In a white paper published last October, researchers from Kaspersky Lab, a Moscow-based cybersecurity firm, explored a 2015 espionage campaign targeting the Peruvian military and other government agencies. The attackers, nicknamed TigerMilk, used a stolen digital certificate that had showed up in the Stuxnet worm, a piece of weaponized code that famously sabotaged Iranian nuclear installations. The Equation Group, thought to be a hacking unit of the National Security Agency, originally employed the purloined certificate to gain surreptitious access to the Microsoft Windows systems. However, Microsoft had since revoked the certificate, suggesting that the actors who deployed it were not sophisticated and therefore couldn’t possibly be the NSA – one of the most capable cyber operators in the world. By using the certificate, despite no apparent tactical value, the hackers were seemingly attempting to direct investigators to conclude, erroneously, that the U.S. was culpable.
Maurer says false flag attackers can mislead forensic investigators by creating a scenario that suggests that “malicious activity originates from whomever the attacker is trying to frame.” Another red herring, he says, is “to use malware that’s been tied to another malicious actor as part of the offensive cyber operation.”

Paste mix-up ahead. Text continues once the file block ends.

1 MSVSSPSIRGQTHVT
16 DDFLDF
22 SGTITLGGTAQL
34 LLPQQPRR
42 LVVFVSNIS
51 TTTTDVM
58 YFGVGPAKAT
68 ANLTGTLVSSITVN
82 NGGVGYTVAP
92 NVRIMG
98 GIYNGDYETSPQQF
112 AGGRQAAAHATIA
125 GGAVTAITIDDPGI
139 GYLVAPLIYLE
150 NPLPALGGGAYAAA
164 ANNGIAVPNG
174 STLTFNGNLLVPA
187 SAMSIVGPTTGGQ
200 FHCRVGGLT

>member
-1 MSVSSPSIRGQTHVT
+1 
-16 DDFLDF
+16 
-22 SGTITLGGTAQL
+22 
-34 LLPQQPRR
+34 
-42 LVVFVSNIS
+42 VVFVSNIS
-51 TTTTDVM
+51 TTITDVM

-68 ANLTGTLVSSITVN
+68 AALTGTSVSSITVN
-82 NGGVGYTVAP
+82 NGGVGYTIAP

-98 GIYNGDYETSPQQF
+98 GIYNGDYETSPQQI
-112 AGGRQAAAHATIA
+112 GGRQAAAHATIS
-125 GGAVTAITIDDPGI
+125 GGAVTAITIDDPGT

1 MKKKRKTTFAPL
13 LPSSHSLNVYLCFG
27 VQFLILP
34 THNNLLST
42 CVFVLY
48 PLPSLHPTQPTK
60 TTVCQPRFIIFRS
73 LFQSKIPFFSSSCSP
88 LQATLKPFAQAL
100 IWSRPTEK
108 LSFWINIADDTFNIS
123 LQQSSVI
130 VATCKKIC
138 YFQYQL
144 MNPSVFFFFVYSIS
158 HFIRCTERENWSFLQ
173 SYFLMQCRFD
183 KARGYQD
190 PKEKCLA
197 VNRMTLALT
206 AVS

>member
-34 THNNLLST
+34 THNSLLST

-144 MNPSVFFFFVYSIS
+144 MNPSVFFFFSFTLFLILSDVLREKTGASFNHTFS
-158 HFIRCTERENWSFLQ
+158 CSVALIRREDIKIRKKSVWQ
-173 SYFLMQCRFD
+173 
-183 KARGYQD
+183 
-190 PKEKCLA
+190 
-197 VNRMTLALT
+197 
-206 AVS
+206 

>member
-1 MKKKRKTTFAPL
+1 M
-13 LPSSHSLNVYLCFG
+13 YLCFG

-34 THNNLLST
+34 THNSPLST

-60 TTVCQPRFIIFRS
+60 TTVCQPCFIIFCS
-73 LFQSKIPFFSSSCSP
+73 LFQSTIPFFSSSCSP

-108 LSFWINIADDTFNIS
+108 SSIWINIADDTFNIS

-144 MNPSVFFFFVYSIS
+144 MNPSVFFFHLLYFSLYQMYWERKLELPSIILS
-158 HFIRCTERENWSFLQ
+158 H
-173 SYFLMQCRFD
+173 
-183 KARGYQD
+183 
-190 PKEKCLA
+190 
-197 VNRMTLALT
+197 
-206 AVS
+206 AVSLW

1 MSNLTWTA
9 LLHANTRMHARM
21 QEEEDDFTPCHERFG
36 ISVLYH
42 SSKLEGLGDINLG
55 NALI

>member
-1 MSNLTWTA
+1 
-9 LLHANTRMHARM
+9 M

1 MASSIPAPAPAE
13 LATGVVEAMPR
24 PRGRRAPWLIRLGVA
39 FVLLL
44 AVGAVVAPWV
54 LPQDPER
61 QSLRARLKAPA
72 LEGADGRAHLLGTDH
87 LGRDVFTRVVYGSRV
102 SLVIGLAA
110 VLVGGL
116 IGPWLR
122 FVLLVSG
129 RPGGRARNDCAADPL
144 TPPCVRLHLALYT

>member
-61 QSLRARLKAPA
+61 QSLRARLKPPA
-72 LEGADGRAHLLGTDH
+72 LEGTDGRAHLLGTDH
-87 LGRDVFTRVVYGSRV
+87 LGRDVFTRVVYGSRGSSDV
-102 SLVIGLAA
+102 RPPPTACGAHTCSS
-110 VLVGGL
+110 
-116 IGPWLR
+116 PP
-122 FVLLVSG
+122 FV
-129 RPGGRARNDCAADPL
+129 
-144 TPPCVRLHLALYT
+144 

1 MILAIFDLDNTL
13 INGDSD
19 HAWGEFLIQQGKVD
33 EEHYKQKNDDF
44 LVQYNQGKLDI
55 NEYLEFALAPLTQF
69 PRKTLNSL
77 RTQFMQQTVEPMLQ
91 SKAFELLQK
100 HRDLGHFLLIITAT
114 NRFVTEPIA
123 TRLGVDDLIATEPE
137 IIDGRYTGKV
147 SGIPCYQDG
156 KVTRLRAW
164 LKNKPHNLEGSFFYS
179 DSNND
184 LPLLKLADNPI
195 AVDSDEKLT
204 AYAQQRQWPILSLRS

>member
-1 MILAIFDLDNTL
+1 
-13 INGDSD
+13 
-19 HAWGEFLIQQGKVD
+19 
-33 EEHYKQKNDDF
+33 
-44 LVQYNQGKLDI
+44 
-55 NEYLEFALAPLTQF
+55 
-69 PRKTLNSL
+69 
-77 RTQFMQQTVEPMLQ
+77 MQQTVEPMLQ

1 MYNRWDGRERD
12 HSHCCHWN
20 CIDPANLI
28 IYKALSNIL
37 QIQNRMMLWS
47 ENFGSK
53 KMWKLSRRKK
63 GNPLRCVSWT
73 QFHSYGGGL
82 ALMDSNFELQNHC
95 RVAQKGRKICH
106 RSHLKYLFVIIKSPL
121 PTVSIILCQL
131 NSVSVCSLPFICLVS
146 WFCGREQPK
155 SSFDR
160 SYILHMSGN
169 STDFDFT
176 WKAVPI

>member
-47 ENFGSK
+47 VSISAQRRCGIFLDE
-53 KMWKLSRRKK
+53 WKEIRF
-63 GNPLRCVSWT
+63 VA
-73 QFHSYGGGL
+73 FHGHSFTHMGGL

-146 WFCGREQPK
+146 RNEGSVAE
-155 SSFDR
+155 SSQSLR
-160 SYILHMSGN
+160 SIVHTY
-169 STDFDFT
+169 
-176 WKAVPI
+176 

To lay a false trail, he says, “sophisticated actors could use hackers skilled in other languages and keyboards or operate only during certain times that correspond with whatever time zone the actor who’s to be blamed operates in.” Hackers bent on framing somebody else could hijack the known attack infrastructure of that entity to leave a trail of false clues for forensic investigators.
Misdirection through language imitation is a tactic recently attempted by the Lazarus group, which is thought to be an arm of the North Korean regime, has been held responsible for the December 2014 attack on Sony Pictures and is suspected of various attacks around the world targeting the global SWIFT banking system. Pyongyang’s hackers did a bad job of writing fake Russian comments into their malware. Native Russian speakers quickly noticed these anomalies, causing experts to believe the imbroglio was a sloppy attempt by the North Koreans to finger the notorious Russian-speaking hacking community – both criminal and government.
“Iranian hackers often use Arabic when planning and conducting attacks on U.S. banks,” says Hank Thomas, a partner and chief operating officer at Strategic Cyber Ventures. In a case involving a denial-of-service attack on some American banks, he says, his firm used multiple sources of intelligence, including linguists, to analyze bank attack code. They found a little Persian Farsi mixed in with the Arabic. This and other evidence led to the conclusion that the attack emanated from Tehran.